Prostate cancer, the most frequent type of cancer in men, is surpassed only by lung cancer in causing cancer-related death. Despite major progress in defining the mutational landscape of this tumor, its etiology remains obscure. The intronic long-noncoding RNA (lncRNA) PCA3 is a specific marker of prostate cancer that acts as a trans-dominant negative oncogene to down-regulate the tumor suppressor gene PRUNE2. The unusual genomic organization and sequence of PCA3 leads us to hypothesize that it was introduced into the human genome by an as-yet undefined oncogenic virus. Researchers at the University of New Mexico School of Medicine further suggest viral infection-related mechanisms as functional in PCA3 overexpression and involved in prostate cancer initiation and/or progression. This is supported by known links between viral infections and prostate cancer, and the lack of this tumor in other mammals despite its high incidence in humans. Finally, they suggest that genomic sequence-based approaches might help us uncover the potential role of viruses in prostate cancer etiology.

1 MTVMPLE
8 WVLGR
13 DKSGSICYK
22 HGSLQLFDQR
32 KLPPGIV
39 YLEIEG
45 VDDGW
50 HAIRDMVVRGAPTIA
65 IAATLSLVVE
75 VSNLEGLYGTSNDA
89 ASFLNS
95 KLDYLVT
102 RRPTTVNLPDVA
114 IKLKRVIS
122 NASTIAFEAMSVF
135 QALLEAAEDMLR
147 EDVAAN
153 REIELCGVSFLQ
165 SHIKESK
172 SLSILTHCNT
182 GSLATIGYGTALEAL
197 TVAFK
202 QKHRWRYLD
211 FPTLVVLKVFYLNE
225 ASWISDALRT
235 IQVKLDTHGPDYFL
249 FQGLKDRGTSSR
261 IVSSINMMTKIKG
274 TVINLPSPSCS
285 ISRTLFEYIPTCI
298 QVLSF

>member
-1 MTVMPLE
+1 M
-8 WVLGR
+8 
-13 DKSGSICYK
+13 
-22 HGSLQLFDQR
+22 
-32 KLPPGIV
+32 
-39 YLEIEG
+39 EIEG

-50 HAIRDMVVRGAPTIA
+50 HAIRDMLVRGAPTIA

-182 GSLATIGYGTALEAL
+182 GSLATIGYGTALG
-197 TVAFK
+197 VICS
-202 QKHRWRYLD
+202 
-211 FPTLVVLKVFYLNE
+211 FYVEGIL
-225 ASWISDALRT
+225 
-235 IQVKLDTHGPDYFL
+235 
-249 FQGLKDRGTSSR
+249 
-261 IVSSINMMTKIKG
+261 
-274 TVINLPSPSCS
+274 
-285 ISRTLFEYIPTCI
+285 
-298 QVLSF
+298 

Schematic view of the proposed viral etiology of prostate cancer
In the normal prostate, basal expression of PRUNE2 correlates with low PCA3 levels. In prostate cancer, a putative oncovirus could activate PCA3 expression through a direct transactivation of a cryptic, ancient virus-derived promoter, resulting in downmodulation of PRUNE2, and leading to dysregulated cell proliferation and acquisition of malignant attributes.